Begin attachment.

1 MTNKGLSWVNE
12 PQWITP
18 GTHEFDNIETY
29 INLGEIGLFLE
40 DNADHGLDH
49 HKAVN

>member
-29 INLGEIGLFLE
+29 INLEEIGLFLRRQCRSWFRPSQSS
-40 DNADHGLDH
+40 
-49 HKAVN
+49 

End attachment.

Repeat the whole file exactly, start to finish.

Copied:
1 MTNKGLSWVNE
12 PQWITP
18 GTHEFDNIETY
29 INLGEIGLFLE
40 DNADHGLDH
49 HKAVN

>member
-29 INLGEIGLFLE
+29 INLEEIGLFLRRQCRSWFRPSQSS
-40 DNADHGLDH
+40 
-49 HKAVN
+49 